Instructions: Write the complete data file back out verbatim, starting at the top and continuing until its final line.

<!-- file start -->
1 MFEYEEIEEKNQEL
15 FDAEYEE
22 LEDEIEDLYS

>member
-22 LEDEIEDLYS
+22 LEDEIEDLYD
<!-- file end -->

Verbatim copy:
1 MFEYEEIEEKNQEL
15 FDAEYEE
22 LEDEIEDLYS

>member
-22 LEDEIEDLYS
+22 LEDEIEDLYD